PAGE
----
The Higgins boy hit a homer past the tree line in Hudson Township Park, something that might have guaranteed him “Hudson’s Most Valuable Player Award” had he lived. That same Saturday, as Tim Higgins’ baseball took to the heights and he ran the bases towards home plate, we all saw his ball had not been alone up there: a squadron of bright lights in a kind of vee formation zoomed across the afternoon sky.
“UFO’s!” my son Lonny decided. “They’re filmin’ our game!”
We all laughed. Lonny could always be counted on to bring levity to a situation. I thought to myself, if those lights were ships and extraterrestrials landed on this ball field, Lonny would step right up to them and make a citizen’s arrest for speeding.
The innings continued and the Hudson Hawks piled up enough batted-in runs to claim a third win over the Gothams. The sky lights we had witnessed did not return.
When the game finally ended, we waited in the van for the rest of the Hudson Hawks, including my son, to visit the boys room after a quick drink at the water fountain directly across from the parking lot. My wife made her usual annoyed face, threatened next time she’d stay home, all the while drumming her fingers on the purse in her lap.
“They’re excited,” I said in the boys’ defense. “They’re on a winning streak. It’s the first year they’ve been able to pull this off three times in a row. Cut them some slack.” Marcia screwed up her thin lips into a scowl.
Later in the week we heard Tim Higgins had been ambulanced to County General with excruciating abdominal pain. Chuck Higgins figured it for appendicitis. His wife suspected it was all that ice cream after dinner, but they were both wrong.
“Doctor,” asked Tim’s dad, “what you’re saying is my boy’s got bugs inside his belly?”
The E.R. doctor on the night shift nodded his bald head, pulled at the short blond hairs on his chin, and then said, “We’re as baffled as you are, Mr. Higgins. Somehow your son ate or perhaps drank from water where insects had laid their eggs.”
Then when Chuck let the punch of that revelation drain the color from his face, the doctor delivered one that nearly knocked him out. “We have no clue what species or even genus this insect belongs to,” then he paused before adding, “and they’re growing.”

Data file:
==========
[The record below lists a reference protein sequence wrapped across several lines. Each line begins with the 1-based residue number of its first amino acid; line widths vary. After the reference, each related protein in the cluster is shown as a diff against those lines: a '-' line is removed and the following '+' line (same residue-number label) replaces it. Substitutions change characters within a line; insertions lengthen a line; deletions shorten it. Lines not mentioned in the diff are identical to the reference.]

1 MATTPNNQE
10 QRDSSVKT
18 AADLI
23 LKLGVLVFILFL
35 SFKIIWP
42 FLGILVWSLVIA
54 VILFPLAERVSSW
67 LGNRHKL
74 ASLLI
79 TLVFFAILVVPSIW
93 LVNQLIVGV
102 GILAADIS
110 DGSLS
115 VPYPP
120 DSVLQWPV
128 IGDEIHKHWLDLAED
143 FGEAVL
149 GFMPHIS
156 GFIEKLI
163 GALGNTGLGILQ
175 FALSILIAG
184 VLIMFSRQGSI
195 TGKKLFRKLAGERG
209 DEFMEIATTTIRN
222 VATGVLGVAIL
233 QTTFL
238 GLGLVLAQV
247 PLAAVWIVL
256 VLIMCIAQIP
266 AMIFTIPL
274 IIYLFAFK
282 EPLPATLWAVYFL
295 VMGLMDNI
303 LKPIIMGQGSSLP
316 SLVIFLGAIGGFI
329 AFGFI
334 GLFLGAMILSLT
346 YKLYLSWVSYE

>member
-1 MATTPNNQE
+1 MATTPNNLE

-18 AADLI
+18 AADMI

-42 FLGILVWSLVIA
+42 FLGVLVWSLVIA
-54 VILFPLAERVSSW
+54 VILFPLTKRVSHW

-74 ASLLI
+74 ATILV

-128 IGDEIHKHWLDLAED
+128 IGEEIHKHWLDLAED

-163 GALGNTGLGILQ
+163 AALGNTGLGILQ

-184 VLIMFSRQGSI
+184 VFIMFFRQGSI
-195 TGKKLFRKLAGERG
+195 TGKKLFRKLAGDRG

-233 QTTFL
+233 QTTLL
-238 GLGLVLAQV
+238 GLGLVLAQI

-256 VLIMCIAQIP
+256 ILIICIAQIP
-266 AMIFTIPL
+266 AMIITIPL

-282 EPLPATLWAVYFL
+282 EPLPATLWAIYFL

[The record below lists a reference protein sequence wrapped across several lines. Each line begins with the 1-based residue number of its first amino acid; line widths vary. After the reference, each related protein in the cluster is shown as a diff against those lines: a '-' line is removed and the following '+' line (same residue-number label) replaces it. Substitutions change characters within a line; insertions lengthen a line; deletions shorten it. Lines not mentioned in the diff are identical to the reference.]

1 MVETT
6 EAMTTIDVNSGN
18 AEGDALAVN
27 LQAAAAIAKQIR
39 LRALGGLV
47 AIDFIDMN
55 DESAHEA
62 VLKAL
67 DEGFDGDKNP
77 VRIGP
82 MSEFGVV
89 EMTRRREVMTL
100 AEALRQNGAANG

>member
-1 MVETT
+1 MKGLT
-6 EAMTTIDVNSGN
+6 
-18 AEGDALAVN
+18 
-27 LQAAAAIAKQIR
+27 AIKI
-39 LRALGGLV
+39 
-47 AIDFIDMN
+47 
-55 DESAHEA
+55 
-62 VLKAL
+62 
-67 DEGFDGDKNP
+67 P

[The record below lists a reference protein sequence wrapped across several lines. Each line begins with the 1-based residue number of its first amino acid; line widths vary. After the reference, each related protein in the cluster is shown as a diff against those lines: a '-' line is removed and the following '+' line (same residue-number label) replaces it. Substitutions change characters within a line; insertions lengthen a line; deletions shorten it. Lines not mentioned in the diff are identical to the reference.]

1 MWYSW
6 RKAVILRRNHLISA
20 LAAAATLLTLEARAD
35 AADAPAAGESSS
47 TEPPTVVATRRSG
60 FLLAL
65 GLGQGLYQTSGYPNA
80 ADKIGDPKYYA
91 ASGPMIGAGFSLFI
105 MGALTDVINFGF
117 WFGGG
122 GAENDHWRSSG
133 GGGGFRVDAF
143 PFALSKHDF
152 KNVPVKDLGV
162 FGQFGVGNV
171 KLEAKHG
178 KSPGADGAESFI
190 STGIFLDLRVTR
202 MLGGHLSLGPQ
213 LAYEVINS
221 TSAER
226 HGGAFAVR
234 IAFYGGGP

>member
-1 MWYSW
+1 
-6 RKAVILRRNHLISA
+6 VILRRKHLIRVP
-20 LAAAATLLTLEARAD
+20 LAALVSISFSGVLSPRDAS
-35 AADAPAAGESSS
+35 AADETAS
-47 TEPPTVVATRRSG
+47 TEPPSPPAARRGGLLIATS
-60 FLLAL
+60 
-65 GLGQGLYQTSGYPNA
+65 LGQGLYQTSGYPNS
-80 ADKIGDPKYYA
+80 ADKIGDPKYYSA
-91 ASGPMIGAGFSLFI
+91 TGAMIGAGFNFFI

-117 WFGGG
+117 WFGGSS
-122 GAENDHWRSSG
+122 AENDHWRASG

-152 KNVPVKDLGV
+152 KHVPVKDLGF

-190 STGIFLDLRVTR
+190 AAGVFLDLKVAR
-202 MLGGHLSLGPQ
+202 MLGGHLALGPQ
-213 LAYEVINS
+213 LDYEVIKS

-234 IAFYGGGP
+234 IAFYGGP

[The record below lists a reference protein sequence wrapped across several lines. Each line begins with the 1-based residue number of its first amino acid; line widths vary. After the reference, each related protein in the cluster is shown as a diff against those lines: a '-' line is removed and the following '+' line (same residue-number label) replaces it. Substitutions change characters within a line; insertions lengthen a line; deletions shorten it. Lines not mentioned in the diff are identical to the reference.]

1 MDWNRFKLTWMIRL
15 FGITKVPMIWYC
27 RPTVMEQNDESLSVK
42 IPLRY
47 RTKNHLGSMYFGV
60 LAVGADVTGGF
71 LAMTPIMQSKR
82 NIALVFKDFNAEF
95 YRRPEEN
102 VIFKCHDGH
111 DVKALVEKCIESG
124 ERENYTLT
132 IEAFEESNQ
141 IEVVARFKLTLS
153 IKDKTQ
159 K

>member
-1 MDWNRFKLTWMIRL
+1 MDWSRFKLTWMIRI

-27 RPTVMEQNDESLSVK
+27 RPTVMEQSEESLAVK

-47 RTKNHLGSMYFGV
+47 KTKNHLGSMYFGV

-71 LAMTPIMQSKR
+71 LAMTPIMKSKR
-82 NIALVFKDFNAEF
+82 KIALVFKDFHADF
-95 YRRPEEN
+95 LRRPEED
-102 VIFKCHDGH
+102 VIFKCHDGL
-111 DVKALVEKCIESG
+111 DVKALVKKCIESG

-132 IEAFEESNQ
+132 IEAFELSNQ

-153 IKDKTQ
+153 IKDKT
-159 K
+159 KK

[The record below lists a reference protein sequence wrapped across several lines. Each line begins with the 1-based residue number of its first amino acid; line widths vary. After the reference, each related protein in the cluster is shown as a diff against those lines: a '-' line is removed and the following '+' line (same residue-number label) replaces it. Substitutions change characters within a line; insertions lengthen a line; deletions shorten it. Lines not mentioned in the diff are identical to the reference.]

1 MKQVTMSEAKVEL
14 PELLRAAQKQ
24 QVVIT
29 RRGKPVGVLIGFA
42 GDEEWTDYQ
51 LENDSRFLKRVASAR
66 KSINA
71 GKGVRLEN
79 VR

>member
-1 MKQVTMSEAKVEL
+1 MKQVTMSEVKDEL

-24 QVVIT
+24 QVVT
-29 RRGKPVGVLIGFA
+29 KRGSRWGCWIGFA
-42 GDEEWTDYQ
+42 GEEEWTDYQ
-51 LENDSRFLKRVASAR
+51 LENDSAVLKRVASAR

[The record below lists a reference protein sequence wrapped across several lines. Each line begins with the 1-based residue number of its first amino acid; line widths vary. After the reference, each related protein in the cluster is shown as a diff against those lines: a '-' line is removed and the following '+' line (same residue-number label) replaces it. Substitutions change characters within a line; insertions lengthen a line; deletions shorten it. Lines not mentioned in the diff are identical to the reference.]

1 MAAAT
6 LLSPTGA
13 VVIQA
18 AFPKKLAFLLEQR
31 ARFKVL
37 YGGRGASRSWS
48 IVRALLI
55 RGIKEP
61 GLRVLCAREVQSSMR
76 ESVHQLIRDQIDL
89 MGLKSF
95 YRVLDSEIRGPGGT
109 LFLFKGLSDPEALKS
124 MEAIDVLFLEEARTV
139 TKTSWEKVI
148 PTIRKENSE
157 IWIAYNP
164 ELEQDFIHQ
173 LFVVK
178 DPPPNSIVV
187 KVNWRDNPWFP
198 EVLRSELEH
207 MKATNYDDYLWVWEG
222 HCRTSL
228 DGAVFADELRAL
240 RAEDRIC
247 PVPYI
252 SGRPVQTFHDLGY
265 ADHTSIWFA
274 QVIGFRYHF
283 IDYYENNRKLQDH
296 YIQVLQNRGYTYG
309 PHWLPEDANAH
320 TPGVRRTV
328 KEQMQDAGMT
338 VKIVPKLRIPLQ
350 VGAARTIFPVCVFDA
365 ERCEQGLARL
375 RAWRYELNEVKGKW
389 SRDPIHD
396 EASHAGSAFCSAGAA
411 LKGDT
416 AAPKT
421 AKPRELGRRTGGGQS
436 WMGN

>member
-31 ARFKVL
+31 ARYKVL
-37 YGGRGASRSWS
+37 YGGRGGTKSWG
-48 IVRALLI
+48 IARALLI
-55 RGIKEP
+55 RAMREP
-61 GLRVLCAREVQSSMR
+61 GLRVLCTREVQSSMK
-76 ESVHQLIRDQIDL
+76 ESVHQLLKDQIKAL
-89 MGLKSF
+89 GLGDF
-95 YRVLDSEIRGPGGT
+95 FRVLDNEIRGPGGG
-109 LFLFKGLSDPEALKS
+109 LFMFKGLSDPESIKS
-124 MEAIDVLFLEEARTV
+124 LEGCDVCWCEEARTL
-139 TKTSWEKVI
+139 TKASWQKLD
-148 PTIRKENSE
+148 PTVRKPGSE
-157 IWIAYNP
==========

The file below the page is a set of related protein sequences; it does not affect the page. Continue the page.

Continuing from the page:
Tim died the next morning. Or so the Herald-Record reported in a two-column obituary praising the boy’s achievements both in high school, on the ball field, and in his church choir. Not a mention was made about the cause of his death. Chuck Higgins said the paper didn’t believe the doctor’s tale of insect eggs hatching inside Tim. It was an urban legend that water fountains were breeding grounds for insects and even snakes. And as for being unidentifiable insects, the newspaper’s editor Conrad Bowles told the doctor to submit that line of bull crap to one of those gossip rags that would print it in a heartbeat.
From the moment I learned about Tim, I thought of Lonny. He too had drunk from the park fountain. If he had ingested the insect eggs there, Lonny might have… Then I remembered those lights.
Several evenings later I took a walk to the Higgins house to see Chuck and Donna. Before knocking on the door, I glanced through the pulled blinds of the living-room bay window. Both of the Higgins, stone-still, sat on the couch staring unblinkingly into the space ahead of them. On the rug beneath lay a grotesque creature with Tim’s face and the body of a giant winged roach-like insect. When the head turned towards me, I shoved the climbing scream down my throat and, panicking, ran the block for home.
“Dad,” said Lonny as I walked inside, “look at my arms. What the heck is going on?"
Copyright: © 2009 Salvatore Buttaci
Copyright: © 2009 Salvatore Buttaci
----------------------------------Salvatore Buttaci is a retired teacher. He is also an obsessive-compulsive writer who has no intentions of seeking a cure. His poems, stories, articles, and letters have appeared widely here and abroad. He lives in the "almost-heaven" state of West Virginia with his wife Sharon.